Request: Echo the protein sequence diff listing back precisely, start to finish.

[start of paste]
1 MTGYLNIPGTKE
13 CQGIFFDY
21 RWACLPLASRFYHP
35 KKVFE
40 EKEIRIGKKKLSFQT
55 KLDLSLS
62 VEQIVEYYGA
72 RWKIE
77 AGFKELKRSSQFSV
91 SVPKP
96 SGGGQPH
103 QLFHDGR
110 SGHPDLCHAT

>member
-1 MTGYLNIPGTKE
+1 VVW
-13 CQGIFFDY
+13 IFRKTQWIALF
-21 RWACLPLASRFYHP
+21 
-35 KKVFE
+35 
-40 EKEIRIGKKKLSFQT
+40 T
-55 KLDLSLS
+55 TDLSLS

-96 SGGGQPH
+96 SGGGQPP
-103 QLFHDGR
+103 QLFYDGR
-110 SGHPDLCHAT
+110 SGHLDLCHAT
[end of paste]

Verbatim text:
1 MTGYLNIPGTKE
13 CQGIFFDY
21 RWACLPLASRFYHP
35 KKVFE
40 EKEIRIGKKKLSFQT
55 KLDLSLS
62 VEQIVEYYGA
72 RWKIE
77 AGFKELKRSSQFSV
91 SVPKP
96 SGGGQPH
103 QLFHDGR
110 SGHPDLCHAT

>member
-1 MTGYLNIPGTKE
+1 VVW
-13 CQGIFFDY
+13 IFRKTQWIALF
-21 RWACLPLASRFYHP
+21 
-35 KKVFE
+35 
-40 EKEIRIGKKKLSFQT
+40 T
-55 KLDLSLS
+55 TDLSLS

-96 SGGGQPH
+96 SGGGQPP
-103 QLFHDGR
+103 QLFYDGR
-110 SGHPDLCHAT
+110 SGHLDLCHAT